Continuing your pregnancy past 37 weeks could up the risk of a stillbirth
A new European study has found that continuing a pregnancy past term - 37 weeks - appears to increase the risk of stillbirth, a finding which researchers hope will help women make decisions with regards to labour induction.
Led by Queen Mary University of London, UK, the new study looked at data from 13 separate studies carried out in the UK, US, Denmark, and Norway, which included a total of 15,124,027 pregnancies, 17,830 stillbirths and 2,348 newborn deaths.
The findings, published in the journal PLOS Medicine, showed that with every week that a pregnancy continued past 37 weeks, the risk of stillbirth increased. In addition, the team also found a small but significantly increased risk of stillbirth in mothers who continued their pregnancy to 41 weeks' gestation, which is when women are routinely offered labour induction, compared to women who delivered their baby at 40 weeks.
However, the researchers also noted that women who carry to 41 weeks should not be alarmed, adding that the increased risk of stillbirth is low, equivalent to one additional stillbirth for every 1,449 pregnancies, compared to delivering at 40 weeks.
"While there is an additional risk of stillbirth at 41 weeks, compared to 40 weeks, it is small. Women who prefer not to have medical interventions such as induction of labour may therefore acknowledge this small additional risk, and choose to wait until 41 weeks so that they have more time to go into labour naturally," said lead researcher Professor Shakila Thangaratinam.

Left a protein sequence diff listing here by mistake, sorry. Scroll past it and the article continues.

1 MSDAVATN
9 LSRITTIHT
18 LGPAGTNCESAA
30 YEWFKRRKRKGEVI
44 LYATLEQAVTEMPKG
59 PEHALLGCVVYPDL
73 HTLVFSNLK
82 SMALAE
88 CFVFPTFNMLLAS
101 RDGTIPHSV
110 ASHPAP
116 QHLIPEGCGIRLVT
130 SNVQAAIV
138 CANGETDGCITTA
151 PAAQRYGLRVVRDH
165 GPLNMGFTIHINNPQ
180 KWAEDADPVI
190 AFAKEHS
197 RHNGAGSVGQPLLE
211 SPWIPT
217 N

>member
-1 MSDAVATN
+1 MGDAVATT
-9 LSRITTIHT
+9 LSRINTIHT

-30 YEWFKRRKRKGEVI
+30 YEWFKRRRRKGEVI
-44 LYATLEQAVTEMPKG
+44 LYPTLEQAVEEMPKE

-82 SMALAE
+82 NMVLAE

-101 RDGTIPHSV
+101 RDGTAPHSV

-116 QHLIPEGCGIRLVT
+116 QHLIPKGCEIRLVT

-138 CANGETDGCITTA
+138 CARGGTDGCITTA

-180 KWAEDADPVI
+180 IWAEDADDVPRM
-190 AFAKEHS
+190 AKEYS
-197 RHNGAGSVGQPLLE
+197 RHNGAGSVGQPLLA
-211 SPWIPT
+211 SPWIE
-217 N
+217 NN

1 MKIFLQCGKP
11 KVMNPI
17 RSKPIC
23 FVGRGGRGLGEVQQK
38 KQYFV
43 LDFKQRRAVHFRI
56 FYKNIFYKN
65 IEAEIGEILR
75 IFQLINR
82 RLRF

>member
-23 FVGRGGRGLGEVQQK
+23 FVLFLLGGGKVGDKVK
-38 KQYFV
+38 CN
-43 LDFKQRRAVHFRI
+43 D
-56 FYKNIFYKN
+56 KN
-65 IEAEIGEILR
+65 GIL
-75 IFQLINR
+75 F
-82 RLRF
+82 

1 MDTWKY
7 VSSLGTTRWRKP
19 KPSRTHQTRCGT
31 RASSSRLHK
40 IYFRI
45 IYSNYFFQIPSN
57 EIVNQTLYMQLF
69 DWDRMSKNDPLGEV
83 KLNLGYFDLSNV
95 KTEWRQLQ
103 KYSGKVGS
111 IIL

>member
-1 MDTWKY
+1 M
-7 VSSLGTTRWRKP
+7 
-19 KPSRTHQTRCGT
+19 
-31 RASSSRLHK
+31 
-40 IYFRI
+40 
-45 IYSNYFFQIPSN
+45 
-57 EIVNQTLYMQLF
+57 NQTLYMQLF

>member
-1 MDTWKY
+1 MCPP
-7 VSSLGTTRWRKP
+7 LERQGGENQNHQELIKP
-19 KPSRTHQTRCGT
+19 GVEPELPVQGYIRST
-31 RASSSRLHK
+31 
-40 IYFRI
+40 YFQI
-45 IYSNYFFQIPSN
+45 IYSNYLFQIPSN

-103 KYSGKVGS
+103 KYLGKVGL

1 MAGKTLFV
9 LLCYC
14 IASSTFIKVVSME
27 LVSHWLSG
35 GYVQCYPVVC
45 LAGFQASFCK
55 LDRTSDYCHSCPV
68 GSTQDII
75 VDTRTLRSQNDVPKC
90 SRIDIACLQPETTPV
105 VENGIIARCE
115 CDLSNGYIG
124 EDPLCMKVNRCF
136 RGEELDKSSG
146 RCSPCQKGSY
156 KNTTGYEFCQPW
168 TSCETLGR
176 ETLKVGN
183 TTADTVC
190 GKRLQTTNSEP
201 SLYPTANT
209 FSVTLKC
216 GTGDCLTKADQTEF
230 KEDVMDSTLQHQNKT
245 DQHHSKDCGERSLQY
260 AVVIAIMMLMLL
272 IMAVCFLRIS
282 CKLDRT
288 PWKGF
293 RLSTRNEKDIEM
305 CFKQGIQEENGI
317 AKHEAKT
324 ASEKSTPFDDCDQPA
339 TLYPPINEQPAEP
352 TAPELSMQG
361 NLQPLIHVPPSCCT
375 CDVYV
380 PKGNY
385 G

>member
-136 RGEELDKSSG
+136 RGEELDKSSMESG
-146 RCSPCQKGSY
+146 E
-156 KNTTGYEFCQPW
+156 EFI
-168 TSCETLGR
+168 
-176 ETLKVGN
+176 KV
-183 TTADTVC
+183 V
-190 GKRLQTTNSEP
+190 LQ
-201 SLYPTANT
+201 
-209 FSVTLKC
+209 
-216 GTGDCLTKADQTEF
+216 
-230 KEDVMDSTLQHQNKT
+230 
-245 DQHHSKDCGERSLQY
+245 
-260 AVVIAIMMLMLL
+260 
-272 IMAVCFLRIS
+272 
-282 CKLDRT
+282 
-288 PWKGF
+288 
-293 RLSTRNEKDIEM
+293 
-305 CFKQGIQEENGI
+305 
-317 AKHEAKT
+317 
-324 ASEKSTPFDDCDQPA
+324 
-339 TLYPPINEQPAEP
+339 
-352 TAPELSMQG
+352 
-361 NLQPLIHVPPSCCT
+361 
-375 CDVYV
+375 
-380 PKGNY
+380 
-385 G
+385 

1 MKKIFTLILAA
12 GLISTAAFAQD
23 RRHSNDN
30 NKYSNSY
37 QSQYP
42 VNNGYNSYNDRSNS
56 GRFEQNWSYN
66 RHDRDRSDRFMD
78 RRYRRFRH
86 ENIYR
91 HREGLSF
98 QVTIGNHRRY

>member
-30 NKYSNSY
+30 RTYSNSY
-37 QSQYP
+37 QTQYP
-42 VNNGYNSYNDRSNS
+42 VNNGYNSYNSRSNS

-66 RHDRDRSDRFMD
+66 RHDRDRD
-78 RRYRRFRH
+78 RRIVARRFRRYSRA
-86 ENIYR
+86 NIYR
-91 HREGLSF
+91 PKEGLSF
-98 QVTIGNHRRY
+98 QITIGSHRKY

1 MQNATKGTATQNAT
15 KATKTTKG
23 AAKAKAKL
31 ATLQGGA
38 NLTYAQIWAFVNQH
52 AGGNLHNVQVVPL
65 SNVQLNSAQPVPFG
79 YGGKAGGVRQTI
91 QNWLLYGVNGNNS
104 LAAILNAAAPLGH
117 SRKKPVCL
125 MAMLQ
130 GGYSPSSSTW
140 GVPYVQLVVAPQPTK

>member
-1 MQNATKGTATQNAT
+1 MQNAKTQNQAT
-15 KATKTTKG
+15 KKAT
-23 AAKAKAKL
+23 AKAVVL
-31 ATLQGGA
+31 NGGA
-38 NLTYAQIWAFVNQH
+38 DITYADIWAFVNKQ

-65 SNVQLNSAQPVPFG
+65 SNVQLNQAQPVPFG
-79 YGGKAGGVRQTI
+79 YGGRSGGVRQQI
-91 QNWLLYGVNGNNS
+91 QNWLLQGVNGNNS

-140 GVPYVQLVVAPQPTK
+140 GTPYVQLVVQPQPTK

"Meanwhile, other women may prefer to have discussions with their healthcare providers on induction after 40 weeks. So this is all about helping women make informed decisions on timing of delivery."
The results also showed that when compared to White women, Black women at term were also 1.5 to 2 times more likely to suffer stillbirth no matter how far along their pregnancy, with Thangaratinam adding that "Healthcare professionals need to take these added risks into account when developing care plans for these women."
Despite the increased risk of stillbirth, delivery between 38 and 41 weeks gestation did not appear to increase the risk of neonatal death, when an infant dies during the first 28 days of life, although the risk increased by 87% for deliveries at 42 weeks' gestation compared to 41 weeks.
Professor Thangaratinam concluded that "This is the largest study of its kind, and finally provides precise estimates of potential risks of stillbirth. Now that we understand the extent to which stillbirth risks increase with each week of pregnancy, we should be incorporating this information in all discussions around delivery plans in pregnant women at term."